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Pionerr Press's Second Guess/The People Make Us Do It 

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Pionerr Press's Second Guess

Working largely on her own time, some nights staying at her desk until three o'clock in the morning, Pioneer Press reporter Brenda Fullick last autumn composed a group of articles on a matter she understood intimately. Her subject was incest.

In mid-January Fullick's articles ran as a package in the Northbrook Star and in Pioneer's other North Shore papers under the logo "Speak No Evil." The logo points to a theme that Fullick says largely vanished from her articles in the editing--the theme of society abetting incest by refusing to discuss it. She tells us that the lead of one story had cited the observation (gleaned from a book) that incest is too common to be a true taboo. The taboo is talking about it. But this quotation was edited out.

At one point, Fullick tells us, "I had essentially decided to withdraw my byline from the stories because I thought they had been edited with a machete. I was very unhappy with what they had done with my project. I no longer thought it was as powerful as it had been."

But Pioneer's deputy executive editor Alan Henry, and bureau chief Carol Goddard, who oversees 15 Pioneer papers in the northern suburbs, convinced Fullick to change her mind. She remembers them offering various arguments, which ranged from making it possible for her to enter the story in contests to the one that swayed her, informing readers who'd survived incest who she was so they could call.

Whatever Fullick's editors jettisoned along the way, the copy that survived the journey from Fullick's keyboard to the papers did Pioneer proud. One story was extraordinary. This story was Fullick's account of being violated by her father.

She described a dream--a naked girl running "in the dark of night," trying to hide from someone chasing her in a house with glass walls. "Even though I never felt I had a daddy, I cry out one more time for a daddy to protect me. Daddy! Daddy! I realize one more time that no one will ever be there for me."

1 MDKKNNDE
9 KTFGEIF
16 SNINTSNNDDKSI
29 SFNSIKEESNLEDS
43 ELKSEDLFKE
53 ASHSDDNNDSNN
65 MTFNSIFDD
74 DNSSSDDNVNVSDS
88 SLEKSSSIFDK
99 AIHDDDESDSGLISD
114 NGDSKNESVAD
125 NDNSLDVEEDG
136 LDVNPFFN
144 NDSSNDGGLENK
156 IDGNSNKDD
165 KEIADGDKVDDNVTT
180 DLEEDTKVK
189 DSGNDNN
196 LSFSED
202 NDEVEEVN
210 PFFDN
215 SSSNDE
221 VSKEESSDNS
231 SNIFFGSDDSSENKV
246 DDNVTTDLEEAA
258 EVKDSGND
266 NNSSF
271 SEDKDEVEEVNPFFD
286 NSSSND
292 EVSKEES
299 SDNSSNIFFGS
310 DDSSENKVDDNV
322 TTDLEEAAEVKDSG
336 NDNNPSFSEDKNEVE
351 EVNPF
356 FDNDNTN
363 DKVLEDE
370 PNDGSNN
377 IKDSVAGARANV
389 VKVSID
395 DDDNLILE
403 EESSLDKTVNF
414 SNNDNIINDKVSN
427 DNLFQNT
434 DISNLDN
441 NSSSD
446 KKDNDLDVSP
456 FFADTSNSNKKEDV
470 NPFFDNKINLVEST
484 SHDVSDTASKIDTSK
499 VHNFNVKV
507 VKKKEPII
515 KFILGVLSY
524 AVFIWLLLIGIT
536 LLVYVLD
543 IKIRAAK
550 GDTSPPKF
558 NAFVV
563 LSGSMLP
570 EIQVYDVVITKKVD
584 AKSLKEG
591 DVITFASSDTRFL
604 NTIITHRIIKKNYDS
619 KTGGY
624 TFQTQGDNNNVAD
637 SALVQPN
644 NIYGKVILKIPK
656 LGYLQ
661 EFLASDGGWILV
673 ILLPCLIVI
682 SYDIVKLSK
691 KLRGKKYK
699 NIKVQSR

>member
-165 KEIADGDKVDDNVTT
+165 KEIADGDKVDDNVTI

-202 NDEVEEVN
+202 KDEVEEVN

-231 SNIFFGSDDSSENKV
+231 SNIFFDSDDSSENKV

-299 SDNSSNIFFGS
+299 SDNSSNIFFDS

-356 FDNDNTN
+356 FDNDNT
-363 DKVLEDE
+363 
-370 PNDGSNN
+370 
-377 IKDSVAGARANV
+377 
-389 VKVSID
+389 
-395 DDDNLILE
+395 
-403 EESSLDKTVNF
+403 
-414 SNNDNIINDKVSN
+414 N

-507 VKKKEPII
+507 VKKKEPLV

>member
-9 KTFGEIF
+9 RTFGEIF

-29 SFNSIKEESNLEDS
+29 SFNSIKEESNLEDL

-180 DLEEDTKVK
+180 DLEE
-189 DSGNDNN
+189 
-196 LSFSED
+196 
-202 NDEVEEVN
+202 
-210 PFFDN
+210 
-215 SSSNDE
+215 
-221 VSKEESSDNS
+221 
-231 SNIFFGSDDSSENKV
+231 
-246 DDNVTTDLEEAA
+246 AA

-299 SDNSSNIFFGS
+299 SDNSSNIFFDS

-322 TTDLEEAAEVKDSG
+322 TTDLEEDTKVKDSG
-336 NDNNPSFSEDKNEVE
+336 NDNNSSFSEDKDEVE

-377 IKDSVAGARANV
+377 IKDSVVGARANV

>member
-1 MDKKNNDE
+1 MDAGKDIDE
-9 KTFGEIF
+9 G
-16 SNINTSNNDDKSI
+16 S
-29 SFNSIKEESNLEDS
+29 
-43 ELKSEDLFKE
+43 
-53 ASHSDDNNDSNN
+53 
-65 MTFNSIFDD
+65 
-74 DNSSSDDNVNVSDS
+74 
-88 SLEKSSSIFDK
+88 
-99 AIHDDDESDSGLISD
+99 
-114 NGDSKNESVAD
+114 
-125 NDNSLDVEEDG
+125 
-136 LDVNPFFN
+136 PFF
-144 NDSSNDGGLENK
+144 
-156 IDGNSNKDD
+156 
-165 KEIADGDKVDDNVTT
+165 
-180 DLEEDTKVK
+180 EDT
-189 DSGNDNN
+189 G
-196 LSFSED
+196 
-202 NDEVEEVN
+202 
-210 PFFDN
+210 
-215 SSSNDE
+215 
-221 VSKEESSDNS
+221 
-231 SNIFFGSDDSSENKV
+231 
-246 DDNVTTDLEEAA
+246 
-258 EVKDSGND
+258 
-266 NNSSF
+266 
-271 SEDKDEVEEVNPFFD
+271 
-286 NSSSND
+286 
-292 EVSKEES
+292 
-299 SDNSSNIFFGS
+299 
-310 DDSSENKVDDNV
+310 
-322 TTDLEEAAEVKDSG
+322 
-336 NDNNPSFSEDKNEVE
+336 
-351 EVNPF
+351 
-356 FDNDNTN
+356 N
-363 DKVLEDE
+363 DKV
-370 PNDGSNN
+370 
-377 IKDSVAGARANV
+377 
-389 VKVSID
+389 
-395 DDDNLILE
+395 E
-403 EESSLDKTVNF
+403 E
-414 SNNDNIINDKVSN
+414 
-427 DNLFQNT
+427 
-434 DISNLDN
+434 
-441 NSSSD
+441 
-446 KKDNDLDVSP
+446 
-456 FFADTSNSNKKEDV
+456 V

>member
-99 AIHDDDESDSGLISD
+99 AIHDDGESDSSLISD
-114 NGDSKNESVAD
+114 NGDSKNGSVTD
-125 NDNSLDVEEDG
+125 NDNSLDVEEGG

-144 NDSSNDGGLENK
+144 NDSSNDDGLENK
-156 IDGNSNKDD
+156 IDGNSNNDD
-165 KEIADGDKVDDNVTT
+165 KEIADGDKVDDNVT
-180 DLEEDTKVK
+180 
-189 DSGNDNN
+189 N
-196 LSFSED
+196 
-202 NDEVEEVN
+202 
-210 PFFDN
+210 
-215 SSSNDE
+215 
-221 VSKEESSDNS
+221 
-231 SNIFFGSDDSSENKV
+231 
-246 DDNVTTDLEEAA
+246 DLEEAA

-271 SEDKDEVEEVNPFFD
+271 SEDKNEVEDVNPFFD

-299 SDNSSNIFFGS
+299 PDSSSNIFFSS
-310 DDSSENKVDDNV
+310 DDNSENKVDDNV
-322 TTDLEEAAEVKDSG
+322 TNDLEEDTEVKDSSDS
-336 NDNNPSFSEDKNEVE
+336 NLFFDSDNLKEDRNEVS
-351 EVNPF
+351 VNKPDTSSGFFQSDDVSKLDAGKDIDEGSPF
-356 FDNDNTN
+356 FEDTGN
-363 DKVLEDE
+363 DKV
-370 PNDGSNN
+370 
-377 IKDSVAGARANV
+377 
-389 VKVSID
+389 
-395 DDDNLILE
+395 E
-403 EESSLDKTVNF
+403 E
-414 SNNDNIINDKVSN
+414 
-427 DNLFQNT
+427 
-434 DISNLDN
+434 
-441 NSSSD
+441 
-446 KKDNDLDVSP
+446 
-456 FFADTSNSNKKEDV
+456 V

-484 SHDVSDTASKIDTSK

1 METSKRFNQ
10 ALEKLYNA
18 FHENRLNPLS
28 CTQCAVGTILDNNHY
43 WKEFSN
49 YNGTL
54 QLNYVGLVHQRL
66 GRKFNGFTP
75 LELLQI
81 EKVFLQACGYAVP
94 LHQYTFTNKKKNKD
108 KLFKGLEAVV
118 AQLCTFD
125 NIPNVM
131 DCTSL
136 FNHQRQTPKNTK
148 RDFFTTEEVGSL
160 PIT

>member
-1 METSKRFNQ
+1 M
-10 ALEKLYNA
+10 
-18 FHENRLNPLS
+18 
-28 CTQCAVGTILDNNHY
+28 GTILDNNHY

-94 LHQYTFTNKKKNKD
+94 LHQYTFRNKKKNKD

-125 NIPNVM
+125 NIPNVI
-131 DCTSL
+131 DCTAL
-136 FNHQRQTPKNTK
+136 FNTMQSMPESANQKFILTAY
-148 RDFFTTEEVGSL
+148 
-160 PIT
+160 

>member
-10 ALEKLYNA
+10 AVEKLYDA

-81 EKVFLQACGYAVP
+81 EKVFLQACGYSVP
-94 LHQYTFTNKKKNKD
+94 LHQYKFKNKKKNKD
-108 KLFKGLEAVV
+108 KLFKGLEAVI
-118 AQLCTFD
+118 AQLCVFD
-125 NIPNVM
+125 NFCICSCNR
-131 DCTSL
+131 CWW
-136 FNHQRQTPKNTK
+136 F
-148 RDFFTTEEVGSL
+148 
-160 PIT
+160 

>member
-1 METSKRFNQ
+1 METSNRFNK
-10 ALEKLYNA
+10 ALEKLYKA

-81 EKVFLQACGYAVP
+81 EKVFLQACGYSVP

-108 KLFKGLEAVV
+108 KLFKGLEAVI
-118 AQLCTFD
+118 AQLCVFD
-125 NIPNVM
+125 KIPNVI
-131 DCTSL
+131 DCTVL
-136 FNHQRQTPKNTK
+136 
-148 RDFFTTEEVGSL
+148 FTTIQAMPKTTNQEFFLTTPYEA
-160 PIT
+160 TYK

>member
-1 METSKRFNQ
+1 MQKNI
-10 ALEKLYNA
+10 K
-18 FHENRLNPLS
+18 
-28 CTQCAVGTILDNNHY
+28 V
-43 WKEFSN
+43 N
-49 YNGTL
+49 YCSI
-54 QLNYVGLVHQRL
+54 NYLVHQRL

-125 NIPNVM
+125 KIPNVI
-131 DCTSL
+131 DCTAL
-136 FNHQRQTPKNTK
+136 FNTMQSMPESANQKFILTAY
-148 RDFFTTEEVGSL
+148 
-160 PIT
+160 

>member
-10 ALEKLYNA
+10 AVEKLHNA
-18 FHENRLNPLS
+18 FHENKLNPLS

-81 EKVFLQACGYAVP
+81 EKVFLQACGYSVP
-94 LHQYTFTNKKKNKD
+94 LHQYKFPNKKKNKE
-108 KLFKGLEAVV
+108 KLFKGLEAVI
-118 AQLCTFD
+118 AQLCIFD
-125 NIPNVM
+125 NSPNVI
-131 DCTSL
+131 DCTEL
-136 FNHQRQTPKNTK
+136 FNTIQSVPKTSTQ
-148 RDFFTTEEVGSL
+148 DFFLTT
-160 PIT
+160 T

The dream ends, but Fullick's account went on. "I knew as a child that I would sooner abort than carry my father's Satan baby, though I didn't know I was too young to ovulate," she wrote. "I spent several nights wondering how to force a miscarriage before I began menstruating.

"He always said my mother was frigid. He always said I was sexy. He said it was our special secret. He forced me to say I loved him."

The abuse, says Fullick, ended when she was 14. She hasn't seen her father in nine years and isn't sure what state he lives in now. They do not communicate.

Fullick tells us, "It was one of those things that had to come out. You knew it was in your head and you had to write it. I scoured the suburbs and I couldn't find anyone who would tell me their story and use their name. And I thought that was wrong, because I felt victims should not be ashamed to say they were victims. Until we admit we're victims we're helping other people abuse children. As long as we feed into this whole system of secrecy--as long as people are afraid to talk about it--it makes it that much easier for people to abuse children."

Her story was unambiguous and horrifying. "It's really something!" Drew Davis, Pioneer's vice president for newspapers, told us proudly. "There aren't too many newspapers that would publish that, I don't think."

Maybe there aren't. Even Pioneer had second thoughts. Last week Brenda Fullick's package on incest was picked up by Pioneer's Central Group newspapers in Niles, Skokie, Park Ridge, and Morton Grove. But Fullick's story describing her father's abuse of her appeared in none of them.

"We had an internal communications breakdown here," said Davis, setting out the company's version of what happened. "We're getting to the bottom of how that happened, but I think it's simply because people are people."

The breakdown evidently involved middle managers making a decision that the top brass didn't know about. Davis said that Carol Goddard (who wouldn't talk to us) got nervous. She "expressed a concern to Alan Henry that if the opinion [Fullick's] piece ran again elsewhere and if there was anything actionable in there, that Pioneer would be doubly liable, or more liable, if subsequent legal action came out of this."

According to Davis, Henry also heard from other anxious editors. "At this point there was some internal second-guessing by Alan Henry, and instead of charging forward without bringing this to the attention of senior management, he directed that the op-ed piece be replaced by another piece that had been prepared for the original package. With something as sensitive as this, I think it's a logical and correct human response to think about what we publish in our paper."